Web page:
Under David’s rule Israel prospered and enlarged its borders as a nation. Though fraught with unique tensions, fratricide, a military coup and the threat of civil war, David’s time on the throne was also marked by deep spiritual revival and the abiding presence of God over His people.
As David aged the tensions and dysfunctions of his family reared their ugly heads once more and in the face of yet another attempted coup David was forced to abdicate the throne in favour of his son Solomon. In many ways Solomon was a controversial candidate for the throne. He was not his father’s eldest son and David’s relationship with Solomon’s mother, Bathsheba was shrouded in scandal and shame.
But Solomon was David’s choice and He ascended to the throne with God’s blessing and approval. David understood God’s purpose for Israel as a nation. He also understood that in order for that purpose to be accomplished, in order for Israel to truly be a light to the nations around them both the king and people needed to commit to lives of absolute surrender to God’s will.
David understood that if Solomon was to be the kind of leader God wanted and the people needed he would need to be more than a warrior, statesman or sovereign; he would need to be a good man, a man committed to living a life of integrity.
David’s last words to Solomon reflect his vision for the type of ruler he wanted his son to be. A man who would be merciful, honourable and just. A man who would be committed to serving God. A man who, by the grace of God, would avoid the sins and mistakes that David had made.
“He that ruleth over men must be just” he said “ruling in the fear of God. And he shall be as the light of the morning when the sun riseth, even a morning without clouds; as the tender grass springing out of the earth by clear shining after rain”
Throughout his reign one of David’s most enduring visions had been to build a temple for the Lord at Jerusalem. However the Lord denied him this privilege telling him that his son would be given the opportunity instead.
Since the exodus from Egypt, God had desired to dwell among him people. He wanted to pitch his tent beside their own and give them the opportunity to get to know Him and His ways. In Exodus 25:8 he said to Moses “and let them make me a sanctuary that I may dwell among them”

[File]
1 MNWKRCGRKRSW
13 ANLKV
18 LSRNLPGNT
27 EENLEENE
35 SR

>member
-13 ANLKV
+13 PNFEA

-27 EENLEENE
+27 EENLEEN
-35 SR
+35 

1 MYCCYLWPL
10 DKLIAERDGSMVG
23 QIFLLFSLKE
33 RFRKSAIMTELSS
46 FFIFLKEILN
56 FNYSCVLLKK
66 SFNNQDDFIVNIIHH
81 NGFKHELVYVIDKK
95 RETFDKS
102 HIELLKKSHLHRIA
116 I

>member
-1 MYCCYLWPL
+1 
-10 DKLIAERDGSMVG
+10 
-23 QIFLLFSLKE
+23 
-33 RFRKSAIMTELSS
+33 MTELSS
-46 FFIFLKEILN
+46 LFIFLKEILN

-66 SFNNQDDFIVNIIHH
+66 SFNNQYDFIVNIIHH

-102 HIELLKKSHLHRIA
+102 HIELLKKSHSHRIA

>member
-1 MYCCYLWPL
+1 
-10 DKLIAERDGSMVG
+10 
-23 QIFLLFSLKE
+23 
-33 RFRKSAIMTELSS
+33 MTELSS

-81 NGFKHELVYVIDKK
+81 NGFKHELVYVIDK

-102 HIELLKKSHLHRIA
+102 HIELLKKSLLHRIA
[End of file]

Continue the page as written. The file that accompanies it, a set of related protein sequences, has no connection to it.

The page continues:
He then went on to give Moses detailed blueprints for the tabernacle or dwelling place that he wanted them to build for him. It was a replica of the great sanctuary in heaven, his permanent dwelling place. Every aspect of the building was rich with meaning and spiritual significance, pointing the children of Israel to the plan of salvation and God’s desires for his people.
The sanctuary in the wilderness was a portable structure, constructed in such a way that it could be dismantled and transported over rough wilderness terrain without too much difficulty.
While the portable tabernacle worked well in the desert, once Israel was permanently established in Canaan a more permanent structure would have been desirable. But it was not something that ever popped up on the radar screen of any of the Judges that governed the people.
Israel was too busy stuck in a vicious cycle of apostasy, calamity and restoration for too many generations to count to really think about building a more permanent dwelling place for God. But during David’s reign the turmoil and upheaval ceased. There was peace, for the first time in, well, forever and it seemed like a good time to build something more permanent for the Lord.
Finally, during the reign of Solomon, this dream became a reality.
It took seven years to prepare the construction site and organize the materials. Solomon had the stones cut to precise dimensions at the quarries they were carved out of so that there would be no sound of hammers, axes, or iron tools used at the construction site.